Georgia employers and companies are responsible for obtaining workers’ compensation coverage
Understanding workers’ compensation is important whether you work on the assembly line, on a construction site or in an office. Wherever you work, there’s a possibility that you could be hurt while on the job. In such scenarios, you wonder who is responsible for obtaining and paying for workers’ compensation insurance coverage in Georgia.
While workers’ compensation law can be complicated and nuanced in a lot of ways, the question of who pays for workers’ comp coverage is surprisingly simple.
Who pays for workers’ compensation in Georgia?
In Georgia, the employer pays for workers’ compensation. Generally, an employer takes out an insurance policy in order to cover workers’ compensation benefits. Coverage is automatic, meaning the employee does not have to sign up for the insurance program to participate and no money is taken out of their paycheck to pay for this coverage.
Most employers in Georgia with 3 or more regular employees are required to carry workers’ compensation insurance that is available to employees free of charge.
Do employees pay for workers’ compensation insurance?
No, employees do not pay for workers’ compensation insurance, nor do they have to sign up. Coverage automatically begins on the first day of employment and continues until the last day of employment. There is no waiting period or charge to the employee for this coverage.
Georgia law requires the employer to meet their obligation through an insurance policy or self-insurance with the Georgia Self-Insurers Guaranty Trust Fund. The employer must have approval in order to self-insure.
The vast majority of Georgia employers meet their obligations through an insurance policy. Even if workers are part-time, the employer must still meet their obligation to their employees by providing coverage.
Is there a premium to use workers’ compensation benefits?
No, there is no premium to access your workers’ compensation benefits. In the event that an employee is hurt on the job, they may use their benefits at no cost to them. One of the primary benefits of workers’ compensation is paid medical care. This means that injured workers have the right to have medical care from approved providers fully covered by their employer.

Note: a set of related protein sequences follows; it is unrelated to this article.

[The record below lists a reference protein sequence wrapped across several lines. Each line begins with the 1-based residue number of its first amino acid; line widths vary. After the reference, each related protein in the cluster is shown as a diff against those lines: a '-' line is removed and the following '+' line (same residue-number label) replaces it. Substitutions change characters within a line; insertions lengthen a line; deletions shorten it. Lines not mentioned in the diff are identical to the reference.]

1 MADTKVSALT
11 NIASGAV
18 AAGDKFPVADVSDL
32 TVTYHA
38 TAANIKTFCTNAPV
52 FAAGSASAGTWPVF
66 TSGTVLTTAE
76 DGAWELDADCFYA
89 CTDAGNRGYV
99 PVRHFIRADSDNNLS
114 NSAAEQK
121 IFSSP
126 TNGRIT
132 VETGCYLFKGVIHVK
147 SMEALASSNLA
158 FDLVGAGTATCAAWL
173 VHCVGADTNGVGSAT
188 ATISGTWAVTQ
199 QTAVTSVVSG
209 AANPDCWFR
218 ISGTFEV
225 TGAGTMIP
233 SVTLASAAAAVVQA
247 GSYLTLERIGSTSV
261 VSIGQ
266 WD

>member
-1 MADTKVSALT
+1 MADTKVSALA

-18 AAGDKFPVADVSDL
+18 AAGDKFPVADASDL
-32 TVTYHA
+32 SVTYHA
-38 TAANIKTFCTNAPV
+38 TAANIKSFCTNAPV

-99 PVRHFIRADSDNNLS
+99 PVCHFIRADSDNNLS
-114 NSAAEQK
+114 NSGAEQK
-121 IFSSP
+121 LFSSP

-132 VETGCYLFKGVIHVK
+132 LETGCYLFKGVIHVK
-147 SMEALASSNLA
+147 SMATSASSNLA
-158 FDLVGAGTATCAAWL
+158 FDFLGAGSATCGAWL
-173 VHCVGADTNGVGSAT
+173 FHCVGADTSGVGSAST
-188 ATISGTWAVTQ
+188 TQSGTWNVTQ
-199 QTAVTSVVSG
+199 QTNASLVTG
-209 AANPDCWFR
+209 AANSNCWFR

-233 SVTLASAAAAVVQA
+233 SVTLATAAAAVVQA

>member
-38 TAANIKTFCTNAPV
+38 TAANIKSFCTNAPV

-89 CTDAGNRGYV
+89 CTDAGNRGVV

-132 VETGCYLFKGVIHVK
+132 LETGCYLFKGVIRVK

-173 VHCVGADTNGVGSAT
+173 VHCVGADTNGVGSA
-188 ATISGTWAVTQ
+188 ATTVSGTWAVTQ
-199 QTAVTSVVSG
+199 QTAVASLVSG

With individual health insurance, most people have some kind of co-pay requirement. If they see a doctor and the cost is $100, they may have to pay a flat fee of $20 for the office visit. They may also have to pay for a percentage of the cost that is set by the terms of their contract.
For workers’ compensation, however, this is not the case.
Injured workers who are covered by workers’ compensation should receive full medical treatment without having to meet any co-pays or co-insurance.
Covered medical treatment for an injury on the job
When a serious or catastrophic injury occurs at work, the employee often needs urgent care. They are free to seek this care from the medical care provider of their choosing. The emergency medical attention that they receive should be covered by workers’ comp, even if the care provider is not one of the approved people or facilities chosen by the employer. Eligibility for emergency care continues until the emergency is over.